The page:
What’s the lamest excuse you’ve ever given yourself for not writing something?
Mine would probably have to be, “I’ve never experienced that. I don’t know what it’s like.”
I’m an over-thinker. I always have been. I worry a lot. I over-analyze everything.
Except when it comes to writing first drafts.
Because every draft starts with an idea. And doubting an idea is a very early sign you’re never going to turn that idea into anything tangible.
If I backpedaled on even half the story and blog post ideas I came up with in a week, I’d have nothing left to write about.
Why are you so hesitant to write what’s on your mind — or on your heart?
Are you afraid that someone will judge you? You know you can write something without showing anyone right away (or ever), right?
Are you scared of the emotional connection you might have to what you want to write about? Welcome to writing, where vulnerability is an essential component of writing relatable content.
Are you worried that you don’t know enough about a certain subject? You’re going to have to do research at some point. That’s part of the deal.
Too many people never write what they want to write because they’re convinced they’ll fail, or they’ll do it wrong, or no one will like it.
Who cares if you miss the mark? Who cares what other people think? If you want to write something, that’s no one else’s problem. Don’t forget that before you can write something good, you first have to start — and finish — a really bad first draft.
Everyone goes through it. Everyone. Successful writers write what they feel compelled to write when they feel compelled to write it, and worry about what comes after that only once they’ve written it.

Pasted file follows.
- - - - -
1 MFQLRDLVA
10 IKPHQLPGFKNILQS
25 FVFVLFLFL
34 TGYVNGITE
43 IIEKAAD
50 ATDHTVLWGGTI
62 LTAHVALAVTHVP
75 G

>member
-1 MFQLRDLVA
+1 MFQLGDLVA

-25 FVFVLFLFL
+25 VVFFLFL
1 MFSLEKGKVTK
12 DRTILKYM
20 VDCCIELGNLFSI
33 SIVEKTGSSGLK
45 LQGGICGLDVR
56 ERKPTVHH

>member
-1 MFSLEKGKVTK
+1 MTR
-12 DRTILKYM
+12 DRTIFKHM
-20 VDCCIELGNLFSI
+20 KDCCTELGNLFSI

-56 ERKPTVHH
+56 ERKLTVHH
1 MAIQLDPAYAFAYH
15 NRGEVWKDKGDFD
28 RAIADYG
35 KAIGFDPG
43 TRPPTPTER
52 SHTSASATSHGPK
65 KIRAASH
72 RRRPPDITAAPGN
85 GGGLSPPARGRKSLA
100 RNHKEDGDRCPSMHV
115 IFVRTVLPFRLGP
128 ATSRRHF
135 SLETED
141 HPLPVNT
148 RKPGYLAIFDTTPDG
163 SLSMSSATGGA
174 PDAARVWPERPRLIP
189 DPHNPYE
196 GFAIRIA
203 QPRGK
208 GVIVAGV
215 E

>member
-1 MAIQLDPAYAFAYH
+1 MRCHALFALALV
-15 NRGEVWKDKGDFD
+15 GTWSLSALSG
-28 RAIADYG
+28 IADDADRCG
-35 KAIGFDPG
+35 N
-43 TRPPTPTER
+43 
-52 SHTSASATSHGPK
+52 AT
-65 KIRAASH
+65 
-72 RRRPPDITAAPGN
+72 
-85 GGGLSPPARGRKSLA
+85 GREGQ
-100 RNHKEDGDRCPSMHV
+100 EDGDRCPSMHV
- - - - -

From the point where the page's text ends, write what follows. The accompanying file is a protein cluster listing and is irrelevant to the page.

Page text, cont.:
Everyone else just never writes anything, I guess. And I’m sorry if you’re out there scared to death because you don’t want to face the hard stuff. But, put simply, you have to. If you want to rightfully call yourself a writer, anyway. You have to write no matter how much it scares you. No matter how many people love it or hate it or never read it.
Stop overthinking it. If you want to write it, just write it. There’s something inside you saying it’s meant to be. Don’t worry about the outcome. Focus on the story. Enjoy it a little, even.
There’s a lot of work that goes into writing something, and even more work comes after that. But if you try, your chances of succeeding are so much higher.
Don’t be the aspiring writer never tries. Be the accomplished writer who always does.
Meg is the creator of Novelty Revisions, dedicated to helping writers put their ideas into words. She is a staff writer with The Cheat Sheet, a freelance editor and writer, and a nine-time NaNoWriMo winner. Follow Meg on Twitter for tweets about writing, food and nerdy things.